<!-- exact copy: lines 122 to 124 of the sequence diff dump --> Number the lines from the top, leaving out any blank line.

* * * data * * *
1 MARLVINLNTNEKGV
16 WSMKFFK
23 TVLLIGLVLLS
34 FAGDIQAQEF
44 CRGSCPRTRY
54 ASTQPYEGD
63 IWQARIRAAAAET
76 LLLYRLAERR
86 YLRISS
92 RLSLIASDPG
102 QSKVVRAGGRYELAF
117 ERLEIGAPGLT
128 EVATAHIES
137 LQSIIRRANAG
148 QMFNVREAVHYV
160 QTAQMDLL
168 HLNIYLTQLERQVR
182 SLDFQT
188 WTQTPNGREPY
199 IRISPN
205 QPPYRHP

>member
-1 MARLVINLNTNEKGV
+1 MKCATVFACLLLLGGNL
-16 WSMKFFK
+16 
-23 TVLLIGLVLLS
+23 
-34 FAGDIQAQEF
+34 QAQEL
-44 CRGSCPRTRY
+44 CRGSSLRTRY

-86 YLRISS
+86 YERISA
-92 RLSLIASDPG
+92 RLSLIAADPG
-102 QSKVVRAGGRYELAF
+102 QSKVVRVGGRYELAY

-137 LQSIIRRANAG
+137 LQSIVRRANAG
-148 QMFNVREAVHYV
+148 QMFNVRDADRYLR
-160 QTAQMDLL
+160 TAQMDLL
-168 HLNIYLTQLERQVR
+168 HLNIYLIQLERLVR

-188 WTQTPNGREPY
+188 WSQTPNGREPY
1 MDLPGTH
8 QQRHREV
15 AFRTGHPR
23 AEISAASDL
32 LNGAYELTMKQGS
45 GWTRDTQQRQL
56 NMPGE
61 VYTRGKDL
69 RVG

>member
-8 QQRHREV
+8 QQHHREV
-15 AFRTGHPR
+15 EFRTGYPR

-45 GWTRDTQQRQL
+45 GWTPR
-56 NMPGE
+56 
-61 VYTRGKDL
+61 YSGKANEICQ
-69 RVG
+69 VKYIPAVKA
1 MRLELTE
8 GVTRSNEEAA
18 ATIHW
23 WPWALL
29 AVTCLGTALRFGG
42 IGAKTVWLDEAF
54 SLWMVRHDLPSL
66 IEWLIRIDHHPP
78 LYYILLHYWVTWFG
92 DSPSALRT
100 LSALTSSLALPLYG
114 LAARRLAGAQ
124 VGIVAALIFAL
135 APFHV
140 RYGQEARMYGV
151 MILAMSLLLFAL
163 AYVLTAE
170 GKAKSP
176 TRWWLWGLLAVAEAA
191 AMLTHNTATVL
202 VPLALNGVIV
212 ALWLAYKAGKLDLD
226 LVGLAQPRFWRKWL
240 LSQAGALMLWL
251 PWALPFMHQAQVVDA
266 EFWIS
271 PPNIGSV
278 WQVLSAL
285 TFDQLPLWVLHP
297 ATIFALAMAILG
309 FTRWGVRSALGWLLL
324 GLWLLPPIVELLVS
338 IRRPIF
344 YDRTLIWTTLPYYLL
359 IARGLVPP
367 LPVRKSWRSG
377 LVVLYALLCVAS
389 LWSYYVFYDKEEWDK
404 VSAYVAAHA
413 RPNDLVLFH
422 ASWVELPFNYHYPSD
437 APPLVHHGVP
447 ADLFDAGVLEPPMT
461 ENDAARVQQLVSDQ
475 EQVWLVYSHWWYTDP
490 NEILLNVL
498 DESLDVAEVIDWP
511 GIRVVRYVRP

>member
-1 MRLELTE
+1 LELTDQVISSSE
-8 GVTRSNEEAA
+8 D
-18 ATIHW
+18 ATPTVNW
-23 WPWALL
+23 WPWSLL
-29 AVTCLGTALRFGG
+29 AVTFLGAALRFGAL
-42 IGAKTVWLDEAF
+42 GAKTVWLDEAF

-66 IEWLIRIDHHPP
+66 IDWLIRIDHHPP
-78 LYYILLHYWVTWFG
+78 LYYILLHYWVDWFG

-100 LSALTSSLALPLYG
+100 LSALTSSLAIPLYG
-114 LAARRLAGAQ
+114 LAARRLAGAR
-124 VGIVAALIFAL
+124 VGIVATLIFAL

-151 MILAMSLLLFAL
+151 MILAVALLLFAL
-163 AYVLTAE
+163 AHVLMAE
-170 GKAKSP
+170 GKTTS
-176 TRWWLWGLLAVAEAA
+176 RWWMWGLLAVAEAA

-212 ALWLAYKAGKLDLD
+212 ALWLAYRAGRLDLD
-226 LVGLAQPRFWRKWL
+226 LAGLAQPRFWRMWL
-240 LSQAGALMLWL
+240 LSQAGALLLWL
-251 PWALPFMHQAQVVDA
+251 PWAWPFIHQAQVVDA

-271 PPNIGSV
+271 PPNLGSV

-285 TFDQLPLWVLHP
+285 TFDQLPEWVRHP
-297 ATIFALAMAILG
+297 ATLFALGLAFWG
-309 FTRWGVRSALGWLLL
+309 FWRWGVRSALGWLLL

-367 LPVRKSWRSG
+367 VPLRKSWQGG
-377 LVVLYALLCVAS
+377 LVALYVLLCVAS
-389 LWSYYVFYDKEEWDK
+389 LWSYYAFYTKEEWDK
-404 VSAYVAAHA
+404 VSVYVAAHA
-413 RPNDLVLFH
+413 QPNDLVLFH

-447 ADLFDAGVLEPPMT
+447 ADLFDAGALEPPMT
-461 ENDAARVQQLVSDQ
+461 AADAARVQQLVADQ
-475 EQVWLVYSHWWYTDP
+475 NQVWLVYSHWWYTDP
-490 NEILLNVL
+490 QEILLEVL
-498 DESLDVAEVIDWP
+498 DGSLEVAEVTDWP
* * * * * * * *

-8 GVTRSNEEAA
+8 D
-18 ATIHW